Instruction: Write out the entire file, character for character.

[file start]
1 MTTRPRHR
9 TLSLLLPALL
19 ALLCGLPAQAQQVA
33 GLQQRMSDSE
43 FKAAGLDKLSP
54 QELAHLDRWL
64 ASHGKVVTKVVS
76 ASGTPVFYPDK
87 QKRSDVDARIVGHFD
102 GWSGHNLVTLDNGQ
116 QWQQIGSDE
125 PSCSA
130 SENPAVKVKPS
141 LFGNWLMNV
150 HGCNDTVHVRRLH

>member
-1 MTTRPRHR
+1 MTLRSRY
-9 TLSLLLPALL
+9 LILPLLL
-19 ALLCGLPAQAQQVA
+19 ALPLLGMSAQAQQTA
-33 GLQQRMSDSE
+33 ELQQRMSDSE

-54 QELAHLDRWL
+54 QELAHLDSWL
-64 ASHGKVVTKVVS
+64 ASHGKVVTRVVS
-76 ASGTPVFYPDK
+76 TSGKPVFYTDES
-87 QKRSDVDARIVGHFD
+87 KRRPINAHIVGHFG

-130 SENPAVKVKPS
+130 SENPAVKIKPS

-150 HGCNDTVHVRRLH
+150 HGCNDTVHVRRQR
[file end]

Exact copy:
1 MTTRPRHR
9 TLSLLLPALL
19 ALLCGLPAQAQQVA
33 GLQQRMSDSE
43 FKAAGLDKLSP
54 QELAHLDRWL
64 ASHGKVVTKVVS
76 ASGTPVFYPDK
87 QKRSDVDARIVGHFD
102 GWSGHNLVTLDNGQ
116 QWQQIGSDE
125 PSCSA
130 SENPAVKVKPS
141 LFGNWLMNV
150 HGCNDTVHVRRLH

>member
-1 MTTRPRHR
+1 MTLRSRY
-9 TLSLLLPALL
+9 LILPLLL
-19 ALLCGLPAQAQQVA
+19 ALPLLGMSAQAQQTA
-33 GLQQRMSDSE
+33 ELQQRMSDSE

-54 QELAHLDRWL
+54 QELAHLDSWL
-64 ASHGKVVTKVVS
+64 ASHGKVVTRVVS
-76 ASGTPVFYPDK
+76 TSGKPVFYTDES
-87 QKRSDVDARIVGHFD
+87 KRRPINAHIVGHFG

-130 SENPAVKVKPS
+130 SENPAVKIKPS

-150 HGCNDTVHVRRLH
+150 HGCNDTVHVRRQR